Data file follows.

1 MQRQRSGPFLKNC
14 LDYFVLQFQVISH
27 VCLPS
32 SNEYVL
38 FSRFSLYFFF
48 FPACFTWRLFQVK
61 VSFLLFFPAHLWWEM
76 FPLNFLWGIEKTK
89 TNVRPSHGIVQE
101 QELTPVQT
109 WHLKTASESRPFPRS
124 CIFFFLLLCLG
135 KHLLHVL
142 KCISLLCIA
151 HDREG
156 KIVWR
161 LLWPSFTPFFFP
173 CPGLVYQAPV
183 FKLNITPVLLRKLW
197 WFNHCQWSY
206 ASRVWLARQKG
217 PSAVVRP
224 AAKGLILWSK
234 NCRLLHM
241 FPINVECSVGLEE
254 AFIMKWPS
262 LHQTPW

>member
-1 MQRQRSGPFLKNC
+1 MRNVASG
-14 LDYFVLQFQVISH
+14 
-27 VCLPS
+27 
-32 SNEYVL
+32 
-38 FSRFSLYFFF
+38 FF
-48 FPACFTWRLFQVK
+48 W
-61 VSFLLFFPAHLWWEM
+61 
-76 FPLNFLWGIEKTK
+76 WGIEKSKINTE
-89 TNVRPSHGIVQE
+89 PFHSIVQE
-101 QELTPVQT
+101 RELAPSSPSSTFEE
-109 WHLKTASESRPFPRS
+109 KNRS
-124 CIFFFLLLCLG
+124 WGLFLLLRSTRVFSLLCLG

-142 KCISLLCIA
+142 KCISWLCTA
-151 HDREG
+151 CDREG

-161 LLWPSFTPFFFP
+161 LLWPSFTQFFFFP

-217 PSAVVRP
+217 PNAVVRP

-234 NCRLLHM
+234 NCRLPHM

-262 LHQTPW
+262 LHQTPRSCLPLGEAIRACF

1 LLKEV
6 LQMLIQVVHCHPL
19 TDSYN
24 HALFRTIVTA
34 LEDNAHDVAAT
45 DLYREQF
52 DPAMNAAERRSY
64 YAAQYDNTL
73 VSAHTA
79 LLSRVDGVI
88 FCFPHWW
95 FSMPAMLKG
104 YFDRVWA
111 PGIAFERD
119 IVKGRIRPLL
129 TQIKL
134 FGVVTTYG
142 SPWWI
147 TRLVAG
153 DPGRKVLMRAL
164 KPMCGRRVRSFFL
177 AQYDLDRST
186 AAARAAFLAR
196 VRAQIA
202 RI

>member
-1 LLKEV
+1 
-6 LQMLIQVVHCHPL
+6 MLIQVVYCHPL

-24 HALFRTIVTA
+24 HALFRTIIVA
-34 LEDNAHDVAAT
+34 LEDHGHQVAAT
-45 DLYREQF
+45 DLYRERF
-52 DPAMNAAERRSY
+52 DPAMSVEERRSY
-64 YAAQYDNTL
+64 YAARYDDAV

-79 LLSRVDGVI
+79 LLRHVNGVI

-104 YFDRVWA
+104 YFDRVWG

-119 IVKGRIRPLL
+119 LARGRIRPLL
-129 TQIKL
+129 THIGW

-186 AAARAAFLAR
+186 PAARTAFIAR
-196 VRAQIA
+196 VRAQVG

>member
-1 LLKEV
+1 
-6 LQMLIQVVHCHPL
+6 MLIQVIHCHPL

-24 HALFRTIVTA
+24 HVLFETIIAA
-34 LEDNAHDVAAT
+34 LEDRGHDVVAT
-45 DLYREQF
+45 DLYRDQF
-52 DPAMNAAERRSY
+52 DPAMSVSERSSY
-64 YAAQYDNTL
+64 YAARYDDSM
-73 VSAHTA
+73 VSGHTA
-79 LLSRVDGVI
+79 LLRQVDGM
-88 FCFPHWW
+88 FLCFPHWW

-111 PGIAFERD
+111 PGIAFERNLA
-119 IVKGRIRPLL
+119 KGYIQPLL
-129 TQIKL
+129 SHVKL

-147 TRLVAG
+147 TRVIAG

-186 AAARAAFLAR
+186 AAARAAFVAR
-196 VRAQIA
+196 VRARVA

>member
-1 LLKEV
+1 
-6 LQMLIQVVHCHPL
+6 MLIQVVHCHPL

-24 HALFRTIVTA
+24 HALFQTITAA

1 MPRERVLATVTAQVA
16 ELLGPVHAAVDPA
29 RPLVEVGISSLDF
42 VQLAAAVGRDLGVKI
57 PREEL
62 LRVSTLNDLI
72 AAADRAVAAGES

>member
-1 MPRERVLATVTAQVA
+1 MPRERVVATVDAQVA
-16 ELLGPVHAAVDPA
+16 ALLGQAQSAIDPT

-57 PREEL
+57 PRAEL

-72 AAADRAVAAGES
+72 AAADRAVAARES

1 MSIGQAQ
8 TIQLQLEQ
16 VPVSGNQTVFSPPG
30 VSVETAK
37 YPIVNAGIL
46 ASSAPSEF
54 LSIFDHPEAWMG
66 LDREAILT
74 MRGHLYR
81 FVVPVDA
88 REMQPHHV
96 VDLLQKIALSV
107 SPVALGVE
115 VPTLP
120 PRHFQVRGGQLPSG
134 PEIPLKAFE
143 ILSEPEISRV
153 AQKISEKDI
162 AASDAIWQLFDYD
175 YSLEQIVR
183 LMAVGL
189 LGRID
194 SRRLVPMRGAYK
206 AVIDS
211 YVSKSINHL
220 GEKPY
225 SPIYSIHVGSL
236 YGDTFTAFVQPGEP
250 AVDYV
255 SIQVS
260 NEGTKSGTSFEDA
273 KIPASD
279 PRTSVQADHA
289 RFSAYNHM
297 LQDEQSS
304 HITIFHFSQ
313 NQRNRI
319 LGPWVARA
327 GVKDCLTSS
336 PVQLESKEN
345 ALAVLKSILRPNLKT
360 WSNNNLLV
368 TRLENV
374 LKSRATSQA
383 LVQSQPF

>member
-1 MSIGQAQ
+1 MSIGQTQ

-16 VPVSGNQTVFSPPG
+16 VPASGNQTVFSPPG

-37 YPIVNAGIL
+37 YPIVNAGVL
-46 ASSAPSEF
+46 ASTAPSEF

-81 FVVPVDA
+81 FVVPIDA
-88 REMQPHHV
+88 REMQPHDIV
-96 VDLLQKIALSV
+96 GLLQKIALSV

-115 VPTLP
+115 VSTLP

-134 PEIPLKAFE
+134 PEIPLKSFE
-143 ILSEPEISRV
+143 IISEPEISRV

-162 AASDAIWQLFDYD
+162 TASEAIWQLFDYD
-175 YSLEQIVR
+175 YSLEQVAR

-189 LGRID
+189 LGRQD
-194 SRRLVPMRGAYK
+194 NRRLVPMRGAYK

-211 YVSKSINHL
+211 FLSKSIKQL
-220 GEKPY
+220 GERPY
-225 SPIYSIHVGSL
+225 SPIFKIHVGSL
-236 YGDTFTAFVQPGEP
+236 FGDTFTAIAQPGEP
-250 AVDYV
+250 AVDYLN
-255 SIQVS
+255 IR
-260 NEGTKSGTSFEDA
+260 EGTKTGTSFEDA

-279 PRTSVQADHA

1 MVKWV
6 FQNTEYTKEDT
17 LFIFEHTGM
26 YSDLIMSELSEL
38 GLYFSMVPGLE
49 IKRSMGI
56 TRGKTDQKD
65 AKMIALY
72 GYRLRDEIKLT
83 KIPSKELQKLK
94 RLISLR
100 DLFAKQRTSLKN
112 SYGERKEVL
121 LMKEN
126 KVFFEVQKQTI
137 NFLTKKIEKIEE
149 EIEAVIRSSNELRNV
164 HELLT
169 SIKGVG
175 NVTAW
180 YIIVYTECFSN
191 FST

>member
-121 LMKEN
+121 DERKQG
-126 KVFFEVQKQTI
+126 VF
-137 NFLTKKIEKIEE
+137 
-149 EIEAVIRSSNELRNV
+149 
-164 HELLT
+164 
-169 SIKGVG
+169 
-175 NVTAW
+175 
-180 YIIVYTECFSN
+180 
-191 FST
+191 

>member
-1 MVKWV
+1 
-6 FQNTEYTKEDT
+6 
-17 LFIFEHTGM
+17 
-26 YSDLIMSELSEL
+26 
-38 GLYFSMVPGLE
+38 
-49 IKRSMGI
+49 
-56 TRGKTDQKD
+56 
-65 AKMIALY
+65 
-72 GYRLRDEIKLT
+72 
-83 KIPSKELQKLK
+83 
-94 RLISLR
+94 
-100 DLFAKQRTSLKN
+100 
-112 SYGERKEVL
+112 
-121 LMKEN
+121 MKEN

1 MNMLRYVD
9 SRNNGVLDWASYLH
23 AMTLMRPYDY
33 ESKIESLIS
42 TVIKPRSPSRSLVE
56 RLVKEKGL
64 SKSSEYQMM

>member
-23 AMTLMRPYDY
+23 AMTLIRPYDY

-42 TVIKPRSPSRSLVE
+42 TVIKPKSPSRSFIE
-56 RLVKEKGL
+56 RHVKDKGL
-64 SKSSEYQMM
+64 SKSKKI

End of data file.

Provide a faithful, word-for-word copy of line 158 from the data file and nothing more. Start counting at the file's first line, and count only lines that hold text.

16 ELLGPVHAAVDPA